Agent of S.T.Y.L.E. - DOCTOR DOOM Needs No Fashion Advice!

Agent of S.T.Y.L.E. - DOCTOR DOOM Pt 1


Victor von Doom began life as a gypsy in Latveria, his family persecuted by the aristocrats and the royal family. Following the death of his parents, he rose in power, learning magic while also discovering he was a prodigy in many fields of science. Gaining the attention of the US military, he was offered a scholarship at an American university so he could later create great weapons for them. At Empire State University, he met Ben Grimm and Reed Richards, the latter of whom would become an intellectual rival.

Von Doom was obsessed with making contact with his dead mother's soul and built a machine that would tap into mystical forces through scientific means. But a miscalculation led to the machine exploding and his face being scarred in the process. Von Doom left the U.S. then and traveled the world, eventually making a temporary base of operations in Tibet where a small group of monks came to serve him. Victor von Doom, now also calling himself Dr. Doom to signify that he was a scientist at heart, decided it was his destiny and his right to rule the world, for no one else alive was qualified for the task. The monks helped him craft a suit of technological armor that would make him powerful in battle and then they made a mask to hide the single scar on his face. But in his arrogance, Doom donned the mask before it cooled, further destroying his features. After operating as a terrorist for months, he eventually usurped the royalty of Latveria and has, for the most part, commanded the country since then, a tyrant king who now acts like the aristocracy he once hated.

Doom is one of the biggest threats in the Marvel universe, a genius who uses magic, science and manipulation in constant bids for power. He has fought many superheroes, as well as teams such as the Avengers, the X-Men and, most of all, the Fantastic Four, led by his old enemy Reed Richards. So let's take a look at how his appearance has evolved over the years.



Stan Lee and Jack Kirby created The Fantastic Four in 1961. The next summer, Doctor Doom appeared in Fantastic Four #5. Superheroes often fought criminals with powers and fantastic devices who were mainly concerned with money and fame. And then there were mad scientists such as Lex Luthor who created large scale devices to take over the world and defeat his enemies. But Dr. Doom was a new level, a new sort of foe who truly deserved the title "super-villain." And to make him stand out, Jack Kirby deliberately designed him to evoke an image of death.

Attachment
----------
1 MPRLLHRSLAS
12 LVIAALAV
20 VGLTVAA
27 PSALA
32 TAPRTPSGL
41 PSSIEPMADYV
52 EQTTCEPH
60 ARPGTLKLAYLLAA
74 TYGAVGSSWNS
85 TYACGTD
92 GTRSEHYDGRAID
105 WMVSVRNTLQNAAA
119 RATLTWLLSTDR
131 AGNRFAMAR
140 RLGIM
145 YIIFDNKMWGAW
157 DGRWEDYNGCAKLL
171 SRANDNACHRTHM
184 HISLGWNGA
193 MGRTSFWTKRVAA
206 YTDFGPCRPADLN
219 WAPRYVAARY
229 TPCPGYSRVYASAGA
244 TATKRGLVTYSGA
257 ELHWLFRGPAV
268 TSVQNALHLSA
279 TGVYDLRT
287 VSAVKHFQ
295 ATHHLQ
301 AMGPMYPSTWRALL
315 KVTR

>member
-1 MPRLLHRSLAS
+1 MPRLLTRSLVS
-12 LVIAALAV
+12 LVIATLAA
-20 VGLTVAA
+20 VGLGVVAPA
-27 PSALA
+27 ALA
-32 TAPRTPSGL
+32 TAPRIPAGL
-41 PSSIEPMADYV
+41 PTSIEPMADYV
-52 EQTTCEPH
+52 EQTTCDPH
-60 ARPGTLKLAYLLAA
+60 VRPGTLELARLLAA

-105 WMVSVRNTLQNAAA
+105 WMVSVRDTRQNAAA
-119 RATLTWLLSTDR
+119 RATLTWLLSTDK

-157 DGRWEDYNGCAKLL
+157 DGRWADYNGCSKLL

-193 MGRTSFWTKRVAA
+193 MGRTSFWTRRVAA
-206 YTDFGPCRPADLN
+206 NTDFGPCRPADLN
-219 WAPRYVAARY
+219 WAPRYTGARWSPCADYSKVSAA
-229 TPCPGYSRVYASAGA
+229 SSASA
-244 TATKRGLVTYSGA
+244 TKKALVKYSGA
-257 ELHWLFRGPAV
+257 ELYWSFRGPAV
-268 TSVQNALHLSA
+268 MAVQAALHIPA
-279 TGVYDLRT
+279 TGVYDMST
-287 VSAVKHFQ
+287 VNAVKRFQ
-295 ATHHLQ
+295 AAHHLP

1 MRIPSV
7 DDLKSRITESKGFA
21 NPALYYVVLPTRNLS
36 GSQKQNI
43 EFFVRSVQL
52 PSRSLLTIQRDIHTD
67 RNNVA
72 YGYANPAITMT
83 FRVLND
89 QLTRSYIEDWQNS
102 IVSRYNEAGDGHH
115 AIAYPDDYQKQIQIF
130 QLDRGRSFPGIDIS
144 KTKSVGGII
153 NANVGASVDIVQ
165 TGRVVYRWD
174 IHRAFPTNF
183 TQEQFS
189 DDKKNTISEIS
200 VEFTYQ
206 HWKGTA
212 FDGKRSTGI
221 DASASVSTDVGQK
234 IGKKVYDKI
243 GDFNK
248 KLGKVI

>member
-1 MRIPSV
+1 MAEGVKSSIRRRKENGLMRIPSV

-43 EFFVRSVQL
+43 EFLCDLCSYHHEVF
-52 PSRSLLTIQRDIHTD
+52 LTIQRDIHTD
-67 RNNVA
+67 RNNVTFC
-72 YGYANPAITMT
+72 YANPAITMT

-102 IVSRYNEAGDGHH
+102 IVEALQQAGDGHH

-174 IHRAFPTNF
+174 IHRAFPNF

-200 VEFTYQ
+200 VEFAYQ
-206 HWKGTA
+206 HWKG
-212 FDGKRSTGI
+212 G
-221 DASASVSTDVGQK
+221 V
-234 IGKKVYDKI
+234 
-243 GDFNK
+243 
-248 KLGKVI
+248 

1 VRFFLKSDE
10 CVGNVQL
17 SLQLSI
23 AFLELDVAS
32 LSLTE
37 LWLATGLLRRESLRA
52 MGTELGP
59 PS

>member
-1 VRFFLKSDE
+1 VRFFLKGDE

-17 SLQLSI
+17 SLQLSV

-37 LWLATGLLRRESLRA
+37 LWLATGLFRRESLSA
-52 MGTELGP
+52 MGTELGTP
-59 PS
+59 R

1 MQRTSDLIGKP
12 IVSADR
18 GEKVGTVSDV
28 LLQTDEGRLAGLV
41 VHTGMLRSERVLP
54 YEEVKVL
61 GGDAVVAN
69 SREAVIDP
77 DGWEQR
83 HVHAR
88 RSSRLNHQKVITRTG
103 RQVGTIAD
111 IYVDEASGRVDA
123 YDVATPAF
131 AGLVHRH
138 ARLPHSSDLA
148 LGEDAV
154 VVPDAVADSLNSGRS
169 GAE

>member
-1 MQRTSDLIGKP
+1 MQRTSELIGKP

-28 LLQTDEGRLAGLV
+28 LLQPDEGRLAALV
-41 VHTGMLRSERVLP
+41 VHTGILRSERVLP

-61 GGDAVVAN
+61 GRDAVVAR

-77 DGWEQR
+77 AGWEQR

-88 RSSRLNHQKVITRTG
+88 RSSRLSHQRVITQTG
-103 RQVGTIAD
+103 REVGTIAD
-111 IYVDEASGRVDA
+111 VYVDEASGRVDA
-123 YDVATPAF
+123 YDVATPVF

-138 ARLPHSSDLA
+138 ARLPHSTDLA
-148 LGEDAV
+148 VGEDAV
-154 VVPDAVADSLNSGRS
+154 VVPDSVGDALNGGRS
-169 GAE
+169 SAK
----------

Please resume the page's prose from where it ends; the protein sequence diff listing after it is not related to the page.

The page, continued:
Essentially, Kirby thought of the classic Grim Reaper, a skeleton wearing a hooded robe, emerging from the shadows and always clearly standing apart from humanity, emotionally removed from everything around it. Kirby believed that if you removed the appearance of flesh from Doom, readers would automatically see him as a pitiless being. Because this would be a figure who evoked the image of old legends but would use highly advanced technology, the skeleton limbs and skull were replaced with metal coverings. The effect definitely works. In his first appearance, Doom seems like some medieval villain who has somehow survived into the modern day, which is a perfect visual considering the Fantastic Four, his targets, were intended to symbolize the pioneering spirit of the space race and scientific exploration. He could be some prisoner forced into an iron mask for his crimes, except that we quickly learn that he is his own jailer, in every sense of the word.

I'd think that black would be an effective color for doom and would enhance the idea of him being the Grim Reaper. But considering the colors used and the inking techniques of the 1960s, dark green is an effective color. A black suit might've made Doom seem flat and drab next to the colorful heroes he fought.